Updated September 8, 2023
Introduction to Quantitative Research
Quantitative research is outlined as a scientific investigation of phenomena by gathering quantitative information and activity applied mathematics, or procedure techniques.
Quantitative research is a research method where you gather and analyze numerical data to understand and explain various phenomena. The different types of quantitative research are survey, descriptive, experiential, correlational, and causal-comparative.
It focuses on using mathematical and statistical techniques to understand and investigate the subject. This is why the collected information must be in numerical form.
Different Types of Quantitative Research
The following are the different types of Quantitative research types with the description of each.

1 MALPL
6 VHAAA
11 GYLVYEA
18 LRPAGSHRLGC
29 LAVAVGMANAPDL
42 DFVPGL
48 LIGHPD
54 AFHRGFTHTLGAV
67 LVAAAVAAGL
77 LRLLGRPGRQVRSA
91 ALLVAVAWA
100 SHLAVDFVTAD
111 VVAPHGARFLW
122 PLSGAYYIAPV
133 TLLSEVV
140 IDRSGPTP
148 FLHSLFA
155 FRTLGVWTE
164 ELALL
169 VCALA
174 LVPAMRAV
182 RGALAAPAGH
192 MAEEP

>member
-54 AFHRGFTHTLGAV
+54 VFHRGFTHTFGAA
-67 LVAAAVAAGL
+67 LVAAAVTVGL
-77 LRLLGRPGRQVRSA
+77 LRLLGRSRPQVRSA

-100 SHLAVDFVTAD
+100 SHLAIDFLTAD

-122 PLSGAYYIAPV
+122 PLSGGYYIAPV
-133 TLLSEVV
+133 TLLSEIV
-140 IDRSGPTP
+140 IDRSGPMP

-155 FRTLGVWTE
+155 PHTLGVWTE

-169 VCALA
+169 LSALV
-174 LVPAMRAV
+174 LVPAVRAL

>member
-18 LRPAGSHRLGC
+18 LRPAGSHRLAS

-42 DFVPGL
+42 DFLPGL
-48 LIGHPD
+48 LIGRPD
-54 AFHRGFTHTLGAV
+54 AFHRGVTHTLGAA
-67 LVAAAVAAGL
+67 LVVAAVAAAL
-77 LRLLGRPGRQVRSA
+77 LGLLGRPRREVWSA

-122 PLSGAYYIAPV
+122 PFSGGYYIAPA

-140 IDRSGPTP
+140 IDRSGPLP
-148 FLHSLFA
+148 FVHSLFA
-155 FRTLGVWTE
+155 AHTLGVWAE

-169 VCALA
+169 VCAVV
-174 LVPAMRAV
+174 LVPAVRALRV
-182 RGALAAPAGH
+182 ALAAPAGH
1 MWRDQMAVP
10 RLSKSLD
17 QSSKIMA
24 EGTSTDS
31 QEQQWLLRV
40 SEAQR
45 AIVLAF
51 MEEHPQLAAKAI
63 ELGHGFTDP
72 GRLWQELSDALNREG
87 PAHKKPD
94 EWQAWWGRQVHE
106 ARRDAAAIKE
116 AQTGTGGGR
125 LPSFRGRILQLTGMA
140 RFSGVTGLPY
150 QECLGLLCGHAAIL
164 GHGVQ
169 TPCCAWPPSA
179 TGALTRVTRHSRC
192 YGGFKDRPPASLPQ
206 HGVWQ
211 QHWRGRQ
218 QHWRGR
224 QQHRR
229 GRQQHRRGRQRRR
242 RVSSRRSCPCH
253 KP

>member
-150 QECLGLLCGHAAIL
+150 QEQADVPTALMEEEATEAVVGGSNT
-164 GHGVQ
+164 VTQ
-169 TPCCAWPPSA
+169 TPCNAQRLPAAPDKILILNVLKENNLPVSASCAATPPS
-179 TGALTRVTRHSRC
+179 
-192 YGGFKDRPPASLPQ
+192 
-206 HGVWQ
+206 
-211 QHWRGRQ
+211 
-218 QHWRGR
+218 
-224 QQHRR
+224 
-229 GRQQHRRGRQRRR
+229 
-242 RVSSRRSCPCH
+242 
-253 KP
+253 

1. Survey Research
Survey Research is one of the most common types of quantitative research techniques. In this research method, you can use surveys to collect numerical data from a particular group or population. After that, you can analyze the data and explain the characteristics of the group. Both small and large organizations typically employ it for a proper understanding of their customers and to understand the merchandise and product views. It is of two types:
- Cross-sectional: In a cross-sectional survey, you collect information from a large group of people at a specific time. These are mostly useful in retail stores, education, etc.
- Longitudinal: In a longitudinal survey, you collect information from a small group of people over a long period of time, usually years. These are useful in medical trials and applied sciences.
In April 2020, during the COVID-19 pandemic, a survey was conducted in Bangladesh to investigate sleep patterns. The researchers collected quantitative data like regular sleeping hours, age, nap durations, etc., from 9,730 participants. The results showed that age and exposure to COVID-19 had a negative effect on sleep.
2. Descriptive Research